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NSF awards $4.5 million grant to build platform for geospatial data management

  • Science Highlights

A team led by ITaP Research Computing Senior Research Scientist Carol Song has been awarded a five-year, $4.5 million grant from the National Science Foundation to build a “plug and play” platform to allow researchers to easily access and process geospatial data.

Song describes GeoEDF as a successor to the Geospatial Data Analysis Building Blocks (GABBs), a project Song led that developed web-based geospatial data visualization, analysis and modeling tools and made them accessible to users on the science gateway MyGeoHub.gateway enabled by GABBs software can be set up on cloud computing platforms such as Amazon Web Services.

Despite the advent of geospatial data processing tools accessible even to non-programmers, data challenges remain in this area. Many geospatial data repositories lack standard interfaces and don’t provide data in a way that researchers can immediately use. Moreover, as field sensors become increasingly common, large volumes of streaming data are created, including so-called “crowdsourced” data generated by citizen scientists. GeoEDF’s data processing pipeline will help researchers retrieve and process only the data they need, and transform it into standardized formats.

Song has a number of scientists as co-principal investigators who will serve as use cases for GeoEDF. One of her co-PIs, Jian Jin, an assistant professor of agricultural and biological engineering, is developing a handheld crop scanner that will allow farmers to get information about the health of their plants just by scanning a leaf. GeoEDF will include a way to automatically upload and store the data generated by use of these sensors, as well as data analysis tools that can be used to study plant health and growth.

Song’s other co-PIs are:

  • Venkatesh Merwade, a professor of civil engineering, who will use GeoEDF for flood modeling with a state-of-the-art hydrologic model.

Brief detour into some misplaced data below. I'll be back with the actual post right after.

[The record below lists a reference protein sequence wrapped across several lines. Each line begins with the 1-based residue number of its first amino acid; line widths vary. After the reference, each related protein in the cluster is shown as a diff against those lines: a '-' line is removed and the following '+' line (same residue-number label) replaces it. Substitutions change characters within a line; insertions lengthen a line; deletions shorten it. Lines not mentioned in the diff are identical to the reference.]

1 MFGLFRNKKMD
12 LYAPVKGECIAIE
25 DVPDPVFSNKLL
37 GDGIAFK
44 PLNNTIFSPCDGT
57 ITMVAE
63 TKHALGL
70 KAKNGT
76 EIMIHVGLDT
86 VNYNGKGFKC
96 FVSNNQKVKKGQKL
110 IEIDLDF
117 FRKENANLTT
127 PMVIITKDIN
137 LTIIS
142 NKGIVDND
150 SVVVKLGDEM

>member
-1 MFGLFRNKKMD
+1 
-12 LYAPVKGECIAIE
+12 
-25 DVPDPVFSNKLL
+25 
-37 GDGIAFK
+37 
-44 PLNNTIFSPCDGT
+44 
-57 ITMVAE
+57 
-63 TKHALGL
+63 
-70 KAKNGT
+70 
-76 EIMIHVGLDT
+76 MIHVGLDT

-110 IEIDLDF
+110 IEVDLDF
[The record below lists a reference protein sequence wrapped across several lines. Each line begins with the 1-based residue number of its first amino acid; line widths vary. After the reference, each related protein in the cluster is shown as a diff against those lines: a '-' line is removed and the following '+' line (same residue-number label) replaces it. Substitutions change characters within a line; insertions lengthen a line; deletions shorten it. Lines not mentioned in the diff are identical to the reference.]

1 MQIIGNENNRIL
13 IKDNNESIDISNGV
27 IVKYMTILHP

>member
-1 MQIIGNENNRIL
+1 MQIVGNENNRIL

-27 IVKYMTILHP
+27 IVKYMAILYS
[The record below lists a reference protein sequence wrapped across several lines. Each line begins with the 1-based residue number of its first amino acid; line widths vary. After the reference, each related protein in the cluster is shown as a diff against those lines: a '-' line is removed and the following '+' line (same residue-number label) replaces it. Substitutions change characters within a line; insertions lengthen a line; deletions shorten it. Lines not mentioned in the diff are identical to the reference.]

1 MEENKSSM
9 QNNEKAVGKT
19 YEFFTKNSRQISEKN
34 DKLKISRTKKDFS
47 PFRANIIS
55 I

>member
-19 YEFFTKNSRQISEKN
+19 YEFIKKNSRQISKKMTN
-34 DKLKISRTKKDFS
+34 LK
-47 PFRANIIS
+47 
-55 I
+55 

• Uris Baldos, a research assistant professor in agricultural economics, who will use GeoEDF to integrate socio-economic data with environmental data to study the consequences of changing land use.

  • Jack Smith, a senior research staff member of the Center for Environmental, Geotechnical and Applied Sciences at Marshall University, who will use GeoEDF to process water quality data from field sensors in Appalachia and convert it into standard EPA format for processing. In addition, the GeoEDF team has a number of partners in industry and the government to collaborate on the development and use of the GeoEDF tool. Research scientists at the EPA’s National Exposure Research Laboratory who do large scale hydrologic modeling are interested in collaborating with GeoEDF to incorporate remotely sensed field and satellite data.

GeoEDF will have interoperability with other national geospatial cyberinfrastructures, including Hydroshare, an open source system for sharing hydrologic data and models. This interoperability will ensure users can seamlessly leverage the capabilities of different infrastructures.

Like MyGeoHub, GeoEDF will be built on HUBzero, Purdue’s ITaP-developed cyberinfrastructure that now powers more than 60 interactive, web-based hubs driving research and education in fields such as nanotechnology, cancer treatment, pharmaceutical manufacturing, volcanology, environmental modeling, biofuels, and the bonds between humans and companion animals.

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